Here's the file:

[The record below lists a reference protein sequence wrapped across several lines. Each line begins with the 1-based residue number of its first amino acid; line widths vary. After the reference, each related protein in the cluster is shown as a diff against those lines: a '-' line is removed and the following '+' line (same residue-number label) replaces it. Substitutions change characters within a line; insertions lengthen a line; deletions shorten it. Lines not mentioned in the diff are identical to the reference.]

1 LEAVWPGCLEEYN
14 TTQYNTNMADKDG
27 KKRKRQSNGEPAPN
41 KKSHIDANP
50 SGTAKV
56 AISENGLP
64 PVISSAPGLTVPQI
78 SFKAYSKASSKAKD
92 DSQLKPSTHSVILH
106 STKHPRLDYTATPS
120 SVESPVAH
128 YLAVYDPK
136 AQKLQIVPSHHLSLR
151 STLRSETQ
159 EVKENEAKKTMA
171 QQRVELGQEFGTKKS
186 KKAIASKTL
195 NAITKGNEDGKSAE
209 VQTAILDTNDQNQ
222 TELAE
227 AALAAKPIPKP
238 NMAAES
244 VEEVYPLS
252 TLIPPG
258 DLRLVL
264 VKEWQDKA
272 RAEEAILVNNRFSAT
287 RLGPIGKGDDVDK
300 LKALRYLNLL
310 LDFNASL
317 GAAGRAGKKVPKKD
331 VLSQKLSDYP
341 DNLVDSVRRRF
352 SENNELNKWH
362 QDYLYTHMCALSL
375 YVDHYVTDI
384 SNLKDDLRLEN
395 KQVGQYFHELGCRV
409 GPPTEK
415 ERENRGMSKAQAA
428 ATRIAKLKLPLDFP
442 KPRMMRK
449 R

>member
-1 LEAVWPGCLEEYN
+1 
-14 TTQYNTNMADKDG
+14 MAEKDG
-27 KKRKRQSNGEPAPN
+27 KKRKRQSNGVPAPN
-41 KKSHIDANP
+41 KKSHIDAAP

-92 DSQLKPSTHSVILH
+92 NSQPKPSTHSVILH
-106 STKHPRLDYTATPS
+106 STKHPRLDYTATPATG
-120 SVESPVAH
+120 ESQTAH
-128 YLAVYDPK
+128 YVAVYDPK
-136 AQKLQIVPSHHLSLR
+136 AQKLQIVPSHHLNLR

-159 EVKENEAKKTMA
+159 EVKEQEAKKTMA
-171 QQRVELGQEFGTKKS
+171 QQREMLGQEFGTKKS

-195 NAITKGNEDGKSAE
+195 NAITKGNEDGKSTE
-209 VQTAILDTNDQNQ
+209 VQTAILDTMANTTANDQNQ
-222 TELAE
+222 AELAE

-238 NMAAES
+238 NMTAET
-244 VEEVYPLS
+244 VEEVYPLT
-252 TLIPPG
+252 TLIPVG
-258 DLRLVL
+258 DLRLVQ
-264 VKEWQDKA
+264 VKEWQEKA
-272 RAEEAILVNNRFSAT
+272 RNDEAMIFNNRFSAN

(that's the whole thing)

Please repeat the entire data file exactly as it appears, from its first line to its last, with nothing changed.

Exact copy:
[The record below lists a reference protein sequence wrapped across several lines. Each line begins with the 1-based residue number of its first amino acid; line widths vary. After the reference, each related protein in the cluster is shown as a diff against those lines: a '-' line is removed and the following '+' line (same residue-number label) replaces it. Substitutions change characters within a line; insertions lengthen a line; deletions shorten it. Lines not mentioned in the diff are identical to the reference.]

1 LEAVWPGCLEEYN
14 TTQYNTNMADKDG
27 KKRKRQSNGEPAPN
41 KKSHIDANP
50 SGTAKV
56 AISENGLP
64 PVISSAPGLTVPQI
78 SFKAYSKASSKAKD
92 DSQLKPSTHSVILH
106 STKHPRLDYTATPS
120 SVESPVAH
128 YLAVYDPK
136 AQKLQIVPSHHLSLR
151 STLRSETQ
159 EVKENEAKKTMA
171 QQRVELGQEFGTKKS
186 KKAIASKTL
195 NAITKGNEDGKSAE
209 VQTAILDTNDQNQ
222 TELAE
227 AALAAKPIPKP
238 NMAAES
244 VEEVYPLS
252 TLIPPG
258 DLRLVL
264 VKEWQDKA
272 RAEEAILVNNRFSAT
287 RLGPIGKGDDVDK
300 LKALRYLNLL
310 LDFNASL
317 GAAGRAGKKVPKKD
331 VLSQKLSDYP
341 DNLVDSVRRRF
352 SENNELNKWH
362 QDYLYTHMCALSL
375 YVDHYVTDI
384 SNLKDDLRLEN
395 KQVGQYFHELGCRV
409 GPPTEK
415 ERENRGMSKAQAA
428 ATRIAKLKLPLDFP
442 KPRMMRK
449 R

>member
-1 LEAVWPGCLEEYN
+1 
-14 TTQYNTNMADKDG
+14 MAEKDG
-27 KKRKRQSNGEPAPN
+27 KKRKRQSNGVPAPN
-41 KKSHIDANP
+41 KKSHIDAAP

-92 DSQLKPSTHSVILH
+92 NSQPKPSTHSVILH
-106 STKHPRLDYTATPS
+106 STKHPRLDYTATPATG
-120 SVESPVAH
+120 ESQTAH
-128 YLAVYDPK
+128 YVAVYDPK
-136 AQKLQIVPSHHLSLR
+136 AQKLQIVPSHHLNLR

-159 EVKENEAKKTMA
+159 EVKEQEAKKTMA
-171 QQRVELGQEFGTKKS
+171 QQREMLGQEFGTKKS

-195 NAITKGNEDGKSAE
+195 NAITKGNEDGKSTE
-209 VQTAILDTNDQNQ
+209 VQTAILDTMANTTANDQNQ
-222 TELAE
+222 AELAE

-238 NMAAES
+238 NMTAET
-244 VEEVYPLS
+244 VEEVYPLT
-252 TLIPPG
+252 TLIPVG
-258 DLRLVL
+258 DLRLVQ
-264 VKEWQDKA
+264 VKEWQEKA
-272 RAEEAILVNNRFSAT
+272 RNDEAMIFNNRFSAN